9/11 commemoration

Every year a memorial event is held to commemorate the victims of the atrocity. The event takes place in Memorial Plaza which, along with the 9/11 Museum, is on the site of the twin towers in New York. This year’s event, however, will be different because of Coronavirus.

The most important part of the ceremony is a reading of the names of those who died. This is usually done by the families of the dead. However, this year, social distancing means the families will attend the ceremony but will not go on to the stage to take part in the reading of the names. Instead, the names will be recorded and the recording will be played during the ceremony.

The ceremony has six moments of silence. These acknowledge the exact times when each of the twin towers was struck, when each of them collapsed, and the times of the attack on the Pentagon and the crash of United Airlines Flight 93. Places of worship in the area ring their bells at these times.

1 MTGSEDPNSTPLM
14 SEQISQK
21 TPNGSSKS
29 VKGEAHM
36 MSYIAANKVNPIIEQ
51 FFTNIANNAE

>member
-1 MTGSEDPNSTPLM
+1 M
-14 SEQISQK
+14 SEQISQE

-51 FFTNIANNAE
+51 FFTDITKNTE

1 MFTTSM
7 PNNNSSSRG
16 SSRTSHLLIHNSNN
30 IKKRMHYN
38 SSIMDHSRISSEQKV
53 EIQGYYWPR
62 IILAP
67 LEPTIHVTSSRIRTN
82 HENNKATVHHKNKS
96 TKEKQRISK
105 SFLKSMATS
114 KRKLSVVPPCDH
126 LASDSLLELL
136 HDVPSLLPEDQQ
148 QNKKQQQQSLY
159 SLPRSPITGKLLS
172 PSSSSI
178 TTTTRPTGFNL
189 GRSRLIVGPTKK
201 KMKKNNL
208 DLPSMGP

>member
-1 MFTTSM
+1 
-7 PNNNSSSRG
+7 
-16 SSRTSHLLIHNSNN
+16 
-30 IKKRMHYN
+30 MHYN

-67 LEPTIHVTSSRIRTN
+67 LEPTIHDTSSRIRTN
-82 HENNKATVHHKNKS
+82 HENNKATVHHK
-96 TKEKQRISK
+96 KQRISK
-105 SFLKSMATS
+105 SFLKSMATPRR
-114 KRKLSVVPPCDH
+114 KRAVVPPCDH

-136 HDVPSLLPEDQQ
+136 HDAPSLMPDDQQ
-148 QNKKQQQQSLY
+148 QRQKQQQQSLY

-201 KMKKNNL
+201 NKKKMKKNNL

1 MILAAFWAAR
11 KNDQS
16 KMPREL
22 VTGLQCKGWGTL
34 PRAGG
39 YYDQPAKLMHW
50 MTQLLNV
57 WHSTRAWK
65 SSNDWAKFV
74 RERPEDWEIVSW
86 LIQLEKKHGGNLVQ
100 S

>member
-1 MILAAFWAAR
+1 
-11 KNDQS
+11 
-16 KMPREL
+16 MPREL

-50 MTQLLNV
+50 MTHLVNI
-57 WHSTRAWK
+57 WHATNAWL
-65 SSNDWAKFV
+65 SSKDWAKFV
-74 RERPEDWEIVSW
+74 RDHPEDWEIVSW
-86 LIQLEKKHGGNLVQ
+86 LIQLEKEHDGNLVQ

background information 

On September 11, 2001, 19 extremists hijacked four airplanes. These were used to attack targets in the United States. Two of the planes were flown into the twin towers of the World Trade Centre in New York, a third plane hit the Pentagon (Department of Defence) just outside Washington, D.C., and the fourth plane crashed in a field in Pennsylvania.     

2,996 people were killed in the 9/11 attacks, including the 19 hijackers. There were citizens of 78 countries among the dead.


  • atrocity – la atrocidad
  • citizen – ciudadano/a
  • memorial – comemorativo
  • hijacker – el secuestrador
  • target – objetivo
  • to acknowledge – reconocer
  • to collapse – derrumbarse
  • to commemorate – conmemorar
  • to hijack – secuestrar


we use the phrase place of worship to mean any church (la iglesia), mosque (la mezquita), synagogue (la sinagoga), temple (el templo), or other religious buildi

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